The minority-SNP Scottish government aims to cut emissions of greenhouse gases in Scotland by 66% by 2032 while hoping for a massive increase in BPVs (battery-powered vehicles)
Roseanna Cunningham, the Scottish Environment Minister, announced the draft new climate-change plan to MSPs at Holyrood earlier today (19 Jan 2017).
The government will also publish its draft new Scottish Energy Strategy next week.
Cunningham said the draft Climate Change Plan demonstrates “a new level of ambition” in its work to build a prosperous low-carbon economy and a healthier Scotland.
Scotland has already exceeded its 2020 climate change target by achieving a 42% reduction in emissions six years early. The draft Climate Change Plan raises ambitions higher still by setting out how Scotland can reduce emissions by 66% by 2032.
The proposals could lead to wide-ranging changes in transport, logistics, buildings, heating, power, agriculture and land management. The draft plan sets out that by 2032:
- Scotland will have a fully decarbonised electricity sector able to remove CO2 from the atmosphere
- 80% of domestic heat will be provided by low carbon heat technologies
- The proportion of ultra-low emission BPVs (battery powered vehicles) registered in Scotland annually will reach at least 40%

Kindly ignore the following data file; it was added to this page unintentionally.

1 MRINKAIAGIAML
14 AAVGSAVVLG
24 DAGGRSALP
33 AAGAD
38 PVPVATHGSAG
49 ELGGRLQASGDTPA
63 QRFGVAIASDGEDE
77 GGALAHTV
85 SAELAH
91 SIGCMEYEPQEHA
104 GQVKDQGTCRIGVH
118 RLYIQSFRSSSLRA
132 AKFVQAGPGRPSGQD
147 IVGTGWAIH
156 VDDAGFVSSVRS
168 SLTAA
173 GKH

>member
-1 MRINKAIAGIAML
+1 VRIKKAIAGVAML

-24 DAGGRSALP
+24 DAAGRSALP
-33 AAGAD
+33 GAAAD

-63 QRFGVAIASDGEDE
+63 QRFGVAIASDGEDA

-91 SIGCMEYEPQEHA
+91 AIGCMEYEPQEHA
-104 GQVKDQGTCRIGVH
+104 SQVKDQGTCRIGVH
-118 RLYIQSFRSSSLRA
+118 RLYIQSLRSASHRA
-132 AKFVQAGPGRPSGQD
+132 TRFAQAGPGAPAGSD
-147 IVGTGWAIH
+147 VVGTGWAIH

- 250,000 hectares of degraded peatlands will be restored (against 1990 levels)
- An annual woodland creation target to create at least 15,000 hectares per year.
Cunningham said: “Our proposals for further deep cuts in emissions represent a new level of ambition which will help maintain Scotland’s reputation as a climate leader within the international community.”
Maurice Golden, Tory MSP and shadow Scottish energy minister, said the 66% target was “truly transformational”.
He said his party was committed to sustainable transport, but said the government needed to get better at hitting targets.
He said it was clear there were “no firm plans” to deal with reducing transport emissions, and added: “While it’s welcome that we’ve made progress in reducing emissions in other sectors, the damage being caused by transport is still similar to the levels that we saw decades ago.”
The draft Climate Change Plan is available to view at: http://www.gov.scot/isbn/
The draft plan will be scrutinised by Holyrood MPs over a 60-day period after which the final Climate Change Plan will be published.
The calculations use emission levels in 1990 as a baseline. This is in accordance with the Climate Change (Scotland) Act of 2009 and is in line with international practice.